"Rick Perry, the frontrunner to become the Republican candidate in next year's presidential election, has just hours left to prevent a man being put to death
in Texas in a case in which the jury was told the prisoner was a danger to the public – and should therefore be executed – because he was black.
Duane Buck is one of four men scheduled to die by lethal injection in Texas, where Perry is governor, over the next eight days – an exceptional rate even in this execution-happy state. At Buck's sentencing hearing, the jury that set his punishment was informed by a psychologist that black people had a higher rate of violent behaviour, a statement used by the prosecution as its key argument against giving him an alternative penalty of life imprisonment.
At the hearing, a psychologist, Dr Walter Quijano, was called by the defence and testified that he did not believe Buck would be a future danger as the murders had been a one-off crime of passion. But under cross-examination, the prosecution pressed him about Buck's ethnicity as an African-American.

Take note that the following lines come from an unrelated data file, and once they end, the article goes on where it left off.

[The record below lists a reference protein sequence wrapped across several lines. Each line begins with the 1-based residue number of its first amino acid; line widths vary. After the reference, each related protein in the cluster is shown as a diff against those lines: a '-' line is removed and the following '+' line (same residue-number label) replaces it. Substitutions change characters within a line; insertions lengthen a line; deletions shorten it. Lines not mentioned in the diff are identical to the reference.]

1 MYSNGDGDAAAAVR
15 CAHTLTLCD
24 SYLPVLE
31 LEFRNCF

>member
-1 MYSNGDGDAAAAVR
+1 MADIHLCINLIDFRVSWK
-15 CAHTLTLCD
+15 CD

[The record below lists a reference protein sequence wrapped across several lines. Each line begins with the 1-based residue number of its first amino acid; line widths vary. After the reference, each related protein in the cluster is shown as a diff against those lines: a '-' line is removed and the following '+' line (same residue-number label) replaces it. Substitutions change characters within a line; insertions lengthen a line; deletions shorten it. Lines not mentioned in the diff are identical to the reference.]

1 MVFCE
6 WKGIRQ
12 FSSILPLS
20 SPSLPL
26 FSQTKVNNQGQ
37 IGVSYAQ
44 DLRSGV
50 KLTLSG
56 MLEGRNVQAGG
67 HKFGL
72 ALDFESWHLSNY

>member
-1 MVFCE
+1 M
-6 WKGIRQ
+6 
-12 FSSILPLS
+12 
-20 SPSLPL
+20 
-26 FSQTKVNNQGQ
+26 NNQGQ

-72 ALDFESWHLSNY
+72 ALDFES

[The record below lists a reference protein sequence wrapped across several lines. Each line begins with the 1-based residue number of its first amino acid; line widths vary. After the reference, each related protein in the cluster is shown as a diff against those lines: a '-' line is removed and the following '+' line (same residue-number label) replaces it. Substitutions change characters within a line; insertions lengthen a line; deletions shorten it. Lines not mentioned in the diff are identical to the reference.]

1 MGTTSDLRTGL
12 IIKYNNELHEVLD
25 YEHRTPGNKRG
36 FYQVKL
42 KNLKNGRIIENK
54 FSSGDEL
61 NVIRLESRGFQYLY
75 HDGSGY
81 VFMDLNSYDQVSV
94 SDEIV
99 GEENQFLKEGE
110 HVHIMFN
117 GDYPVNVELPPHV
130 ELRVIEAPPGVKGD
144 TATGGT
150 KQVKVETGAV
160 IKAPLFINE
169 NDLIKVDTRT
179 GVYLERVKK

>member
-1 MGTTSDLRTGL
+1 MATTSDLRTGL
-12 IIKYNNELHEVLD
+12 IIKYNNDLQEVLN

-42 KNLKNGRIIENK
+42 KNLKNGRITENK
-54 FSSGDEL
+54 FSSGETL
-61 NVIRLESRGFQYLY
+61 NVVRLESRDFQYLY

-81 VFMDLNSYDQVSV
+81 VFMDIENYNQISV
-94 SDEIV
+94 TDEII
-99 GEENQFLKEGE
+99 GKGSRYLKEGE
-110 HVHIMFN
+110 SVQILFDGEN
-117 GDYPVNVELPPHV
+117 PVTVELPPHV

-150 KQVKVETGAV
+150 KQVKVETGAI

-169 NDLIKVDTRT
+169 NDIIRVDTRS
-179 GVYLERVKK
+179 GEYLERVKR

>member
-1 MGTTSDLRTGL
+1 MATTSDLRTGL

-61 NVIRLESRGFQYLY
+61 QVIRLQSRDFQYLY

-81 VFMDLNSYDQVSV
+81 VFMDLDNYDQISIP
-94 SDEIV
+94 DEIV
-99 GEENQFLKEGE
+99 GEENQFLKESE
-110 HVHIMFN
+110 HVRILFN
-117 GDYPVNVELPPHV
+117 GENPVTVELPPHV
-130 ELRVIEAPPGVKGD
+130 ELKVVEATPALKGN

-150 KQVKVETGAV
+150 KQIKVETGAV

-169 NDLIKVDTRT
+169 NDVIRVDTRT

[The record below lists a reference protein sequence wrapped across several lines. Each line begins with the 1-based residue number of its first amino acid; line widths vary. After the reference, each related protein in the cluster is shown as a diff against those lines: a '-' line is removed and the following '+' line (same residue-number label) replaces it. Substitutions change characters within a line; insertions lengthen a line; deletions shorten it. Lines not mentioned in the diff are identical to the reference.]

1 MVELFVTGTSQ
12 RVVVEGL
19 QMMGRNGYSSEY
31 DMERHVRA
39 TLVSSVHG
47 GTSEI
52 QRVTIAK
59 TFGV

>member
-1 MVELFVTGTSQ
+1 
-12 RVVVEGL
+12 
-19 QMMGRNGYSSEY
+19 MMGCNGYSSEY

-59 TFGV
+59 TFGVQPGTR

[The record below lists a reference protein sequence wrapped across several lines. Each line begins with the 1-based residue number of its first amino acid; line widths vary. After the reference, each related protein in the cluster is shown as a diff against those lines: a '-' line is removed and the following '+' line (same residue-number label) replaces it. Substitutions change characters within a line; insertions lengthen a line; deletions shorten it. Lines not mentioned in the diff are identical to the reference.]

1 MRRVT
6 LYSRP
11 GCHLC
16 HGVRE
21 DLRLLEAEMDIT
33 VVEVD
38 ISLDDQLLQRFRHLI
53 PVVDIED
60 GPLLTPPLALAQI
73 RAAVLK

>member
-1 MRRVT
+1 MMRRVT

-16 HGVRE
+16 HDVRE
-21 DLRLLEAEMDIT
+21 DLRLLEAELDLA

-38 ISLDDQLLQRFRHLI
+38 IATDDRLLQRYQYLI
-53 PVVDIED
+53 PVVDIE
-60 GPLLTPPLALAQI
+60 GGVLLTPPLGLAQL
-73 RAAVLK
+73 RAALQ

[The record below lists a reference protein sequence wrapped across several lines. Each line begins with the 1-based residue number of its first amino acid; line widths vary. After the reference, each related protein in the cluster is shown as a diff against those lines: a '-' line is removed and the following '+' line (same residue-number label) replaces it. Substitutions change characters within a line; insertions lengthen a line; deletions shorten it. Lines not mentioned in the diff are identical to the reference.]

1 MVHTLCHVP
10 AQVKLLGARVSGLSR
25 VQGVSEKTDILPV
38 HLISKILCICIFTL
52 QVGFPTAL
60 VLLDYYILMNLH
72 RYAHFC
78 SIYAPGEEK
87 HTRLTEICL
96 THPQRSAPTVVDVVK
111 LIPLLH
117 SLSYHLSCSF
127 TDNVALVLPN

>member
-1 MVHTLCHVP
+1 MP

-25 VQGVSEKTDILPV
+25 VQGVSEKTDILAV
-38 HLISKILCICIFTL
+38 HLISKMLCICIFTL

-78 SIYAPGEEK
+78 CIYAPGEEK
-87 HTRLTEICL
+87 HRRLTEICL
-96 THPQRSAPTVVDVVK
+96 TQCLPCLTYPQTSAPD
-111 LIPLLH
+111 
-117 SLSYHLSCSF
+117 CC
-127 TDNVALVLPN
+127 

"You have determined that the … race factor, black, increases the future dangerousness for various complicated reasons. Is that correct?" the prosecution asked.
"Yes," replied Quijano.
The prosecution later exhorted the jury to make their decision on the basis of Quijano's testimony. The jury found that Buck did pose a future danger of violence, and put him on death row.
In 2000, the then attorney general in Texas, John Cornyn, admitted that the racial testimony of Quijano had wrongfully been allowed to prejudice sentencing in seven separate cases. Six of those cases were reheard as a result, but, in a legal oversight, Buck's never was.
Buck's lawyer, Katherine Black, is petitioning Perry to commute his execution to allow resentencing. "This case violates the US constitution and undermines our moral values. A person has a right to be sentenced based not on the colour of their skin," the petition reads."